report highlights

Strengthening programming and policymaking for inclusive youth agripreneurship in Africa

report highlights

Strengthening programming and policymaking for inclusive youth agripreneurship in Africa



How can we stimulate youth involvement in agripreneurship? How can development actors create an enabling environment for (aspiring) young agripreneurs? And, how can we engage this diverse group so they contribute to conceptualise and design agripreneurship programmes and policies? That’s what the collaboration between the Netherlands Food PartnershipINCLUDE, and The Broker set out to understand  through the project Inclusive Youth Agripreneurship in Africa

People in nature, Smile, Plant

Researchers looked at relevant literature, mapped youth agripreneurship programs and interviewed experts. They tried to understand what the most effective goals, approaches, activities and strategies are to stimulate youth agripreneurship. They developed an insights report using case studies, including the YALTA initiative, in a participatory process that involved the project’s youth-led reference group.  

The report was validated in group meetings with representatives from African-based youth agripreneurship networks and Dutch policy makers. It provides clear recommendations to the policymakers funding those programs, and practical guidance for programme designers.

The researchers suggest several concrete pathways for strengthening youth agripreneurship programmes:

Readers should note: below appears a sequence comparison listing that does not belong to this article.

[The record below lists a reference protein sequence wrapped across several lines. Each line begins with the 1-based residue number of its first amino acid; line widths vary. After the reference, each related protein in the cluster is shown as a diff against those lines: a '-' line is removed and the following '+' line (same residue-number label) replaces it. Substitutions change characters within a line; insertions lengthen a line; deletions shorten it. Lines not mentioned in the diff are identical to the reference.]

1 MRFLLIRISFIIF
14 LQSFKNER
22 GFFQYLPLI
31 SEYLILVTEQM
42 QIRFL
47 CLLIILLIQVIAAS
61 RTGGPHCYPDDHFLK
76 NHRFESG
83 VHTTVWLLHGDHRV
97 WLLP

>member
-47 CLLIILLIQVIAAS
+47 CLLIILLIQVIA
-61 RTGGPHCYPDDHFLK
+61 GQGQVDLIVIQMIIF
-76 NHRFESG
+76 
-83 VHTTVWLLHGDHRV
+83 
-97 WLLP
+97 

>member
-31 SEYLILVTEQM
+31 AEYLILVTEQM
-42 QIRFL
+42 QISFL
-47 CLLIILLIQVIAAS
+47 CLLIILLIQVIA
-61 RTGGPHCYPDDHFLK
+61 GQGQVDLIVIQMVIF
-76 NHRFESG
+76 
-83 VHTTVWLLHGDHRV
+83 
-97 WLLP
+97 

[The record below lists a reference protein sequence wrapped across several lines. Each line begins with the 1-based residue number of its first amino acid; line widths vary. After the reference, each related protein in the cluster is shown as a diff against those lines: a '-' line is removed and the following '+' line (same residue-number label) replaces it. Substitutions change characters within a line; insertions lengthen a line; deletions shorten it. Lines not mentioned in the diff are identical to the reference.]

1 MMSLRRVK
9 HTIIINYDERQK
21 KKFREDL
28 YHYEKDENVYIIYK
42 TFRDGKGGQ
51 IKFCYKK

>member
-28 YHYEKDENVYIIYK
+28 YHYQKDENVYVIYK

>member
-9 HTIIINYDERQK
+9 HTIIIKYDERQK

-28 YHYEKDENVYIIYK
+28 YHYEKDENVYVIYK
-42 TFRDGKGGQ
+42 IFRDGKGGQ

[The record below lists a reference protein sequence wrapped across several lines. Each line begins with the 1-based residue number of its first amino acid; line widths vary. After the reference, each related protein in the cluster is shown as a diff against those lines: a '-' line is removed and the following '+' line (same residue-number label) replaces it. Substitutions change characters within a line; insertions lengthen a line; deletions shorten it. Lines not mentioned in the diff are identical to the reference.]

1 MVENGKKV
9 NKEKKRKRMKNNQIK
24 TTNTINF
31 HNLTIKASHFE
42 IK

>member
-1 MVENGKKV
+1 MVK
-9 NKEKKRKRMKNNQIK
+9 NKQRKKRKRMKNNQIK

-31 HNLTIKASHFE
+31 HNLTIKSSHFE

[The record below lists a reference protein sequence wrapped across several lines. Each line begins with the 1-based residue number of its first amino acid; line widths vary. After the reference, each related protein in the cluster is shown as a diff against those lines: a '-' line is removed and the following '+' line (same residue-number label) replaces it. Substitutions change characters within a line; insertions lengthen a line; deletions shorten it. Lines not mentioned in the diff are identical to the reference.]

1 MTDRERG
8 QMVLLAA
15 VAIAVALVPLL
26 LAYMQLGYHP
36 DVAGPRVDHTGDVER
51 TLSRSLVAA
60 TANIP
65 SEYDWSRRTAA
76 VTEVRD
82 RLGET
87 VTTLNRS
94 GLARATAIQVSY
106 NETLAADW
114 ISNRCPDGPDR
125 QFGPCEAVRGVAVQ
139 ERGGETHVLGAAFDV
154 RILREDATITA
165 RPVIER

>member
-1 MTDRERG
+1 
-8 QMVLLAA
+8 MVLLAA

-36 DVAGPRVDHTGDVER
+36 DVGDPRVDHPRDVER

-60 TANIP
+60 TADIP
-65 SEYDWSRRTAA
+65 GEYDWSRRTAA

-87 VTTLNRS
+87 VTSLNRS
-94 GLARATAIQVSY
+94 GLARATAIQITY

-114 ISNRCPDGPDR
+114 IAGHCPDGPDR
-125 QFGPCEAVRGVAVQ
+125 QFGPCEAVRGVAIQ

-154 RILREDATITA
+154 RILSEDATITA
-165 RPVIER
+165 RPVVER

1. Adopt integrated programmatic approaches -  to address skill deficits and safeguard youth from entering the labour market under disadvantageous or exploitative conditions.
  2. Operationalise youth diversity in programmatic targeting - to account for the challenges that specific groups of youth face when trying to become agripreneurs.
  3. Tailor programmatic activities - taking into account the specific needs of three distinct groups of youth: market-ready youth, hard to serve youth, and youth requiring special support. 
  4. Employ fit-for-purpose youth engagement strategies - to ensure that youth agripreneurship programmes are relevant to the needs, realities and experiences of youth. 

As part of the research, participants and researchers also worked towards making these pathways concrete and providing actionable recommendations for successful implementation. 

Report Highlights

Strengthening programming and policymaking for inclusive youth agripreneurship in Africa



How can we stimulate youth involvement in agripreneurship? How can development actors create an enabling environment for (aspiring) young agripreneurs? And, how can we engage this diverse group so they contribute to conceptualise and design agripreneurship programmes and policies? That’s what the collaboration between the Netherlands Food Partnership, INCLUDE, and The Broker set out to understand  through the project Inclusive Youth Agripreneurship in Africa



Researchers looked at relevant literature, mapped youth agripreneurship programs and interviewed experts. They tried to understand what the most effective goals, approaches, activities and strategies are to stimulate youth agripreneurship. They developed an insights report using case studies, including the YALTA initiative, in a participatory process that involved the project’s youth-led reference group.